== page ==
Bouchercon is an annual convention for readers and writers of mysteries, thrillers, and suspense, and I attended as both—a writer and a reader of those genres. I’ve written on the great diversity workshop sponsored by Sisters in Crime and a few of the best tips I got from panels as a writer. For mystery readers, the perks started once you step in the door.
Immediately after registration, participants had access to new releases that filled dozens of tables in a very large room. Tickets were provided to select from among the hundreds of novels available—from cozies to hardboiled to noir to police procedurals.
A panel of historical writers–Tasha Alexander, Laurie King, Lyndsay Faye, C. S. Harris, Deanna Raybourn, and Susanna Calkins—introduced me to authors and work that I might have missed before. I found one of Laurie King’s books, Dreaming Spies—one of a series of novels featuring Mary Russell, married to Sherlock Holmes—in my local bookstore. I heard about her writing process along with those of the other women on the panel. Tasha Alexander studied English and Medieval History, helpful for her bestselling Lady Mary series. Lyndsay Faye started her career with a novel of the Jack the Ripper murders from the perspective of Dr. Watson. Candice Proctor, writing as C.S. Harris and C.S. Graham, puts her research skills and PhD in European history to work with works in settings from London to the United States south. On the book table, I picked up a copy of New York Times bestseller Deanna Raybourn’s A Curious Beginning before I heard her speak, and her participation in the panel made me happy I did. And Susanna Calkins, also with a PhD in history, authored several books based on her interest in 17th century England that have received numerous awards, including a Macavity Award presented during Bouchercon—the Sue Feder Historial Mystery Award for The Masque of a Murderer.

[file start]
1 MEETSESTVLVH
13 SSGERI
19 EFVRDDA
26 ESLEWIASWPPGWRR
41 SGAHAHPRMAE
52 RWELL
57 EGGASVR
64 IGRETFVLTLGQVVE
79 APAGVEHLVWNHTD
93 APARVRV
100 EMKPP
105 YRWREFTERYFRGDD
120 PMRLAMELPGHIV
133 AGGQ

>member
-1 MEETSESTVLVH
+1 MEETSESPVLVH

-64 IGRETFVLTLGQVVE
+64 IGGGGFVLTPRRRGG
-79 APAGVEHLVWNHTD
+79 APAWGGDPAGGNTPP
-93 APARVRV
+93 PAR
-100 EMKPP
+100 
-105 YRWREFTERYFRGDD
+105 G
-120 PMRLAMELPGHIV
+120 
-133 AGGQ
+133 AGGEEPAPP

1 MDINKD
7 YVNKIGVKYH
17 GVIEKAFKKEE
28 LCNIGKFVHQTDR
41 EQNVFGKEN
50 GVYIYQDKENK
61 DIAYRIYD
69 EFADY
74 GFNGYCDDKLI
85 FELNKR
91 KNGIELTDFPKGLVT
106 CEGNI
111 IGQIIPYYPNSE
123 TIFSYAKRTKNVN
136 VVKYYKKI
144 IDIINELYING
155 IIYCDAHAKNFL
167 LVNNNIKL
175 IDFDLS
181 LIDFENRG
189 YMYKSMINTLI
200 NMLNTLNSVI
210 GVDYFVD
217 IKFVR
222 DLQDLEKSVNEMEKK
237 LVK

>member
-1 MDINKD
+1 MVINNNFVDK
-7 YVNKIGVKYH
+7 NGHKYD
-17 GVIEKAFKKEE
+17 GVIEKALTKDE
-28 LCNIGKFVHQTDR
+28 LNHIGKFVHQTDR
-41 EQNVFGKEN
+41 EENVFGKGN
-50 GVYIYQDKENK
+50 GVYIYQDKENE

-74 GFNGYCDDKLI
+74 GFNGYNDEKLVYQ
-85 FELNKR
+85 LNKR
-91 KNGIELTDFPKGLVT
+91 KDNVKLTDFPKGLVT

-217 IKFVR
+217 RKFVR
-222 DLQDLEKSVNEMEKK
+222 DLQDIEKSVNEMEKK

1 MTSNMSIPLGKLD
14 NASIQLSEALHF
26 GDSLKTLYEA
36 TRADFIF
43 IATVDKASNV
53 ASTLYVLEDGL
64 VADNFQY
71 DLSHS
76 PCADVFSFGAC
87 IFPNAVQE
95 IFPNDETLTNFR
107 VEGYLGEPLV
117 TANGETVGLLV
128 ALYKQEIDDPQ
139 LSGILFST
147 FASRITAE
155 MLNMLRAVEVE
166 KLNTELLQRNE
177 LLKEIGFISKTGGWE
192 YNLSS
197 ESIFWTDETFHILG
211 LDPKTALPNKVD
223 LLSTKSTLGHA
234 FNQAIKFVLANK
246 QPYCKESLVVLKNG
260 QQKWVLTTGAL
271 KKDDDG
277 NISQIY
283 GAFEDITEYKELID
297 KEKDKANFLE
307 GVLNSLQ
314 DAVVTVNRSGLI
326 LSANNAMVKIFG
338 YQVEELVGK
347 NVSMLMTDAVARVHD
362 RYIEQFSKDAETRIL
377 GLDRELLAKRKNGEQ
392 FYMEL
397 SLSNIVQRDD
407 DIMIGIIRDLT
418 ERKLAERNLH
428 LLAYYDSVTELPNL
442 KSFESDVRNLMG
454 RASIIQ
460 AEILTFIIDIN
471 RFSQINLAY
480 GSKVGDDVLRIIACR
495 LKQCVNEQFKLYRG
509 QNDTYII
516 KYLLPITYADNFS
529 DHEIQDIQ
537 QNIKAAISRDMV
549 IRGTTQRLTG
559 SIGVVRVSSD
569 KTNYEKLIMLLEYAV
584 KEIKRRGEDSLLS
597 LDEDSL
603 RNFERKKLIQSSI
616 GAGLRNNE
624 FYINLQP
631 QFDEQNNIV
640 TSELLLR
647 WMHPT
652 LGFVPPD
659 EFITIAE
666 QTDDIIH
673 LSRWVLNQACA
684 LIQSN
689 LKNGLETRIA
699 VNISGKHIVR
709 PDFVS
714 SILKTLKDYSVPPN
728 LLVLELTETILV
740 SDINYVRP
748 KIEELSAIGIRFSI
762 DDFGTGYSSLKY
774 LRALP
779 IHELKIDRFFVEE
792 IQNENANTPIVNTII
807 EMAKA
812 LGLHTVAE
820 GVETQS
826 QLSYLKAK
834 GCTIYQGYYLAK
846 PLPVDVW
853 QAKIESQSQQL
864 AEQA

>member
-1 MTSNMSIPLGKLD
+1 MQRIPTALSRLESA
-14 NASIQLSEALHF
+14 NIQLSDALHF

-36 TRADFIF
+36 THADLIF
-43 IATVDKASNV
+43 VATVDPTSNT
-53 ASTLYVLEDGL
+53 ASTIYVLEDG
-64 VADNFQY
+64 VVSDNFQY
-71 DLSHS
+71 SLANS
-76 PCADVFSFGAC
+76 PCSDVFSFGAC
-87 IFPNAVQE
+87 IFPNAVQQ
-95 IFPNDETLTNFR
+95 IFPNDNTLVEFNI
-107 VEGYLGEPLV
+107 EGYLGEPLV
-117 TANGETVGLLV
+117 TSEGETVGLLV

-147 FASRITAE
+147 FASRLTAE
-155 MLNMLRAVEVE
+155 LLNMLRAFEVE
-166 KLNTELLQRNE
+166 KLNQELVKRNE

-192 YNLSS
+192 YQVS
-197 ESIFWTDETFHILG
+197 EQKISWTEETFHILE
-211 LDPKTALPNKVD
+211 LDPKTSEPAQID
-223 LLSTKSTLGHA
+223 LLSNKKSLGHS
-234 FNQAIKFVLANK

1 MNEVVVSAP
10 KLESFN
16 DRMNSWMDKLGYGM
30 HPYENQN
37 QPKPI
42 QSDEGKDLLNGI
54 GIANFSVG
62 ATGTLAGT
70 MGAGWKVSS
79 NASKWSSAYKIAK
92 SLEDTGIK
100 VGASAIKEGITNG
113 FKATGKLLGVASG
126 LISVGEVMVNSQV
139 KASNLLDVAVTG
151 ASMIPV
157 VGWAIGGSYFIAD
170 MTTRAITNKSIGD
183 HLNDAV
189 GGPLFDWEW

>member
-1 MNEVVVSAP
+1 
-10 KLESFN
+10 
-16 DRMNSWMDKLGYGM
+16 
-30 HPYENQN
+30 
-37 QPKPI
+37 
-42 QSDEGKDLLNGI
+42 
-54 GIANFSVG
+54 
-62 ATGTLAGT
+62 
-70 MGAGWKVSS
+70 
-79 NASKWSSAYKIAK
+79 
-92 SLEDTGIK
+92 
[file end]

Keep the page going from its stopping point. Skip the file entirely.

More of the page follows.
While my tastes often lean toward darker and very serious novels, I find that I occasionally need to read something completely different. I never considered that I would be a cozy reader until I attended the panel on food mysteries, featuring writers Leslie Budewitz, Lynn Cahoon, Maya Corrigan, Edith Maxwell, and Nancy Parra. Each woman took an aspect of food and food culture as a context for a good mystery. After the panel, I went by one of the conference bookstores and picked up a couple.
Fans of Michael Connelly, Harlan Coben, Laura Lippman, R.L. Stine and other big name authors would not have been disappointed by the interviews and participation in panels of their favorite writers. I hope the same will be true for Bouchercon 2019, planned for Dallas and featuring James Patterson. I mention Dallas because I’m a member of the committee working on that convention. we’re excited to be hosting it in its 50th year of convening writers and readers at this premier global mystery convention.